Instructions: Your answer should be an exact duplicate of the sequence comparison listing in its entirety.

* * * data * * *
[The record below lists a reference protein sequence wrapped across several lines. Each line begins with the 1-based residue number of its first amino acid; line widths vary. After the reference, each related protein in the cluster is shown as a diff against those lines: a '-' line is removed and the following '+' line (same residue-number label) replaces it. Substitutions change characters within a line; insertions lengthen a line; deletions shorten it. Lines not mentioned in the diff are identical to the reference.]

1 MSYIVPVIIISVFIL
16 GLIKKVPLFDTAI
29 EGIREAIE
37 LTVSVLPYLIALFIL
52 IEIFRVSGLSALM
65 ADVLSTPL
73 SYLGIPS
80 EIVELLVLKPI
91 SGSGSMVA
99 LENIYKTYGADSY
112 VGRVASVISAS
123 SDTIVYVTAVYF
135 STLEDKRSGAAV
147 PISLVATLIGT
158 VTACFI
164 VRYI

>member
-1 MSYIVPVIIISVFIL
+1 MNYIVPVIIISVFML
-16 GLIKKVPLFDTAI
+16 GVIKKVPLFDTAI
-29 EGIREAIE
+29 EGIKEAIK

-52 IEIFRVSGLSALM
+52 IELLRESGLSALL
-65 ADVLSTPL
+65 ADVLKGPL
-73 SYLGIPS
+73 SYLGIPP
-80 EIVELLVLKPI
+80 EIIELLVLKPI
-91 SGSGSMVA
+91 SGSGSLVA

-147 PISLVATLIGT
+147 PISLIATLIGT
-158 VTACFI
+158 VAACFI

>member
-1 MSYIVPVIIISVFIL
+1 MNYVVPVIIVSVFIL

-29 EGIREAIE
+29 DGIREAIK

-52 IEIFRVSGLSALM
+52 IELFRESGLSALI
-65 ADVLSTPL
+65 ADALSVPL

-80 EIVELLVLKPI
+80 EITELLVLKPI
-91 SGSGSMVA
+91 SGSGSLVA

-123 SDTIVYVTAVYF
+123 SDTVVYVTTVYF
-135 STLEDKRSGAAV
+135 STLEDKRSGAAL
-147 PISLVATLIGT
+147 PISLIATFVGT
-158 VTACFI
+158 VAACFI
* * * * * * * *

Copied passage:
[The record below lists a reference protein sequence wrapped across several lines. Each line begins with the 1-based residue number of its first amino acid; line widths vary. After the reference, each related protein in the cluster is shown as a diff against those lines: a '-' line is removed and the following '+' line (same residue-number label) replaces it. Substitutions change characters within a line; insertions lengthen a line; deletions shorten it. Lines not mentioned in the diff are identical to the reference.]

1 MSYIVPVIIISVFIL
16 GLIKKVPLFDTAI
29 EGIREAIE
37 LTVSVLPYLIALFIL
52 IEIFRVSGLSALM
65 ADVLSTPL
73 SYLGIPS
80 EIVELLVLKPI
91 SGSGSMVA
99 LENIYKTYGADSY
112 VGRVASVISAS
123 SDTIVYVTAVYF
135 STLEDKRSGAAV
147 PISLVATLIGT
158 VTACFI
164 VRYI

>member
-1 MSYIVPVIIISVFIL
+1 MNYIVPVIIISVFML
-16 GLIKKVPLFDTAI
+16 GVIKKVPLFDTAI
-29 EGIREAIE
+29 EGIKEAIK

-52 IEIFRVSGLSALM
+52 IELLRESGLSALL
-65 ADVLSTPL
+65 ADVLKGPL
-73 SYLGIPS
+73 SYLGIPP
-80 EIVELLVLKPI
+80 EIIELLVLKPI
-91 SGSGSMVA
+91 SGSGSLVA

-147 PISLVATLIGT
+147 PISLIATLIGT
-158 VTACFI
+158 VAACFI

>member
-1 MSYIVPVIIISVFIL
+1 MNYVVPVIIVSVFIL

-29 EGIREAIE
+29 DGIREAIK

-52 IEIFRVSGLSALM
+52 IELFRESGLSALI
-65 ADVLSTPL
+65 ADALSVPL

-80 EIVELLVLKPI
+80 EITELLVLKPI
-91 SGSGSMVA
+91 SGSGSLVA

-123 SDTIVYVTAVYF
+123 SDTVVYVTTVYF
-135 STLEDKRSGAAV
+135 STLEDKRSGAAL
-147 PISLVATLIGT
+147 PISLIATFVGT
-158 VTACFI
+158 VAACFI